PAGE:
Jeremy Hermida: Bust or Breakout

Roberto MonteroContributor INovember 6, 2009

NEW YORK - APRIL 29:  Jeremy Hermida #27 of the Florida Marlins bats against the New York Mets on April 29, 2009 at Citi Field in the Flushing neighborhood of the Queens borough of New York City. The Marlins defeated the Mets 4-3.  (Photo by Jim McIsaac/Getty Images)
Jim McIsaac/Getty Images

The Red Sox acquired Jeremy Hermida on Nov. 5 from the Florida Marlins in exchange for two minor-league pitchers. The Marlins received two LH pitchers in Jose Alvarez and Hunter Jones. The players received are a far cry from top prospects but can prove useful to Florida if they trade Renyel Pinto.

The question is: Why did the Marlins trade Jeremy Hermida? Many will say that Florida dumps every player whet they get too expensive. Money is one of the reasons since Florida expects to have a payroll around $36 million for 2010.

Keeping the current roster after arbitration raises may cost around $45 million. The Marlins could have traded Cody Ross instead. Cody is older and was not a top prospect. Perhaps they end up trading him as well, but I consider Uggla to be the next player to leave Florida.

Jeremy Hermida was a first-round draft pick in the 2002 draft. Scouts raved about his swing and loved his patience. Baseball America ranked him as one of the top prospects in baseball, and was the Marlins best prospect from 2004 to 2006. I remember Aug. 31, 2005 when the Marlins were facing the Cardinals.

It was the bottom of the seventh inning and the Marlins were being shutout and down by ten runs. I wasn't to much into the game but turned my attention to the pinch hit at-bat by our top prospect at the time. Jeremy ended up being the second player ever to hit a grand slam in his first at bat.

The Marlins were eventually eliminated from the playoffs and gave some playing time to their young players. Hermida looked good and had the makings of a star. In the last game of the season against the Braves, the Marlins were down by two runs in the ninth inning with two outs, a man on first, and Jeremy Hermida batting.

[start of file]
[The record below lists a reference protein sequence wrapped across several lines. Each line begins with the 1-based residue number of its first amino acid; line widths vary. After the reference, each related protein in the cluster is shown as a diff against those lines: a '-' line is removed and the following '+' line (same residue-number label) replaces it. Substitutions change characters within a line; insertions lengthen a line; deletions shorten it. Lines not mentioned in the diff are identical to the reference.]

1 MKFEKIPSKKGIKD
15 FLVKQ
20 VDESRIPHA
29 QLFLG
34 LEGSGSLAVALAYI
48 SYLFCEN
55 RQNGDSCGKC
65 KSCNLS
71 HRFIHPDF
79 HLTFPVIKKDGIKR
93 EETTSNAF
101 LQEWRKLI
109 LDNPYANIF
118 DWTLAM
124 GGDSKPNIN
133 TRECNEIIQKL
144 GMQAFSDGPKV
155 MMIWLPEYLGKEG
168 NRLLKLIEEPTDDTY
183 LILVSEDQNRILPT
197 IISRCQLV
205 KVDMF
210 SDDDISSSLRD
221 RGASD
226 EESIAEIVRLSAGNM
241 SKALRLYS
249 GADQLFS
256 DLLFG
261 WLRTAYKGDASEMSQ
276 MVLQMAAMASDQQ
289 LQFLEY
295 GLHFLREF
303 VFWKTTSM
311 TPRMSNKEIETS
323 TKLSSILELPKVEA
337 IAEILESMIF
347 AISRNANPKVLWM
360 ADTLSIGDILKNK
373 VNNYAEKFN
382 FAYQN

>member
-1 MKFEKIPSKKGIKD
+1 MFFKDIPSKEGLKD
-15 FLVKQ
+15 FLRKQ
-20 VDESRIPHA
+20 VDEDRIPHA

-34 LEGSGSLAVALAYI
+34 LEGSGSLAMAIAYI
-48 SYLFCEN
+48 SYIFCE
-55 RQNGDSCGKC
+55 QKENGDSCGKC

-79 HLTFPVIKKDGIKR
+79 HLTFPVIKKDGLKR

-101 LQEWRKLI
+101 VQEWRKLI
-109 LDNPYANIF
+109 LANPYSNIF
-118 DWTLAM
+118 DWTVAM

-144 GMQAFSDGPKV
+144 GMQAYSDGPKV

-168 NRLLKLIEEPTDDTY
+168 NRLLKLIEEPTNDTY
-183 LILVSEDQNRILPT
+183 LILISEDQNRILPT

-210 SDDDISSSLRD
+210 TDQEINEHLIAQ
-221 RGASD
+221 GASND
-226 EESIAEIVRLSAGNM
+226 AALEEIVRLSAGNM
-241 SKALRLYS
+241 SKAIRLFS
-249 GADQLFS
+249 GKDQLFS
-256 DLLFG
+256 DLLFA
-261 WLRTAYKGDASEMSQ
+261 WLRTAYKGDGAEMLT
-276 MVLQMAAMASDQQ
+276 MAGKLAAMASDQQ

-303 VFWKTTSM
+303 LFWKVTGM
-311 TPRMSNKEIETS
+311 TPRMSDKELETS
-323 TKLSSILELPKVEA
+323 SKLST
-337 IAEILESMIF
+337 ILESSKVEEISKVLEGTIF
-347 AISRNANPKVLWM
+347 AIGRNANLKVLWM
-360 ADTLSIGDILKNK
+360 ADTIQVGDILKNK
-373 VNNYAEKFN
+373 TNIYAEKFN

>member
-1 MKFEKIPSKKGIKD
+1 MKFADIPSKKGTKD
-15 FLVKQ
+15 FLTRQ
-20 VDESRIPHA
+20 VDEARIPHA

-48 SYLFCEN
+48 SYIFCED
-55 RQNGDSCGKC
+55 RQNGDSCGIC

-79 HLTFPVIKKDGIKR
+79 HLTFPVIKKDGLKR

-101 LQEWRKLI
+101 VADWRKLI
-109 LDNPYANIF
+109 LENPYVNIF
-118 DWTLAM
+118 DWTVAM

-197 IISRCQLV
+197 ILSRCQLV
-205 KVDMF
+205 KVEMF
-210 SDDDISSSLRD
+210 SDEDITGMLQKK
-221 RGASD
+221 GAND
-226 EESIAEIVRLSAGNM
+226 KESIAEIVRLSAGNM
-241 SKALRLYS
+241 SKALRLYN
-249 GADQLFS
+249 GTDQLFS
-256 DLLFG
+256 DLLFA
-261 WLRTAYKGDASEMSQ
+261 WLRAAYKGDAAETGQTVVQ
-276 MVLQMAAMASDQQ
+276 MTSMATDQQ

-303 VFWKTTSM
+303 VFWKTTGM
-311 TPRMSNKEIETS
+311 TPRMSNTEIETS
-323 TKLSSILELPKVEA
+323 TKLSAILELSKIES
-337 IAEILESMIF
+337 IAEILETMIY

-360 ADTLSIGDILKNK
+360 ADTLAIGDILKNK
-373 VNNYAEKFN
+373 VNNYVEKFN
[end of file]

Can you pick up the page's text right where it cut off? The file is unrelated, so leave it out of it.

He came through by hitting a two-run shot and taking the game to extra innings. The Marlins won it in the 10 inning.

After 41 at-bats in 2005, everyone was calling him the 2006 rookie of the year. Little did anyone know that the rookie of the year would be won by a Marlin named Hanley Ramirez instead. Another two Marlins in the top five were Dan Uggla and Josh Johnson, with another three receiving votes.

Hermida was troubled by injuries and had a disappointing 2006. He was injured again at the beginning of 2007 but turned it around in the second half, having his best season to date. All the fans and writers were predicting a breakout in 2008.

He would disappoint once again with low production but manged to play in 142 games. At the beginning of 2009 most fans had lost faith in him but some writers were still expecting him to break out. Count 2009 as another disappointment for Hermida. He remained healthy until the last month of the season but ended the season in the bench due to a back issue.

Hermida is a patient hitter but is often criticized for taking too many pitches and striking out too much. Jeremy also showed some speed in the minors but hasn't been able to steal much in the majors. He has also played below average defense in the outfield and seems to lack emotions.

While I don't consider his time in Florida productive and agree with the trade, I am not ready to call him a bust yet. Also, I don't buy the whole change of scenery would cause a breakout season. If he ends up staying in Boston he is probably a fourth outfielder. He will benefit from the dimensions of Fenway and perhaps a wake up call might cause to work harder at put his tools to a better use.

The bottom line is that the Marlins have some young outfielders waiting in the minors and cannot afford to use their low budget waiting for Jeremy Hermida to breakout.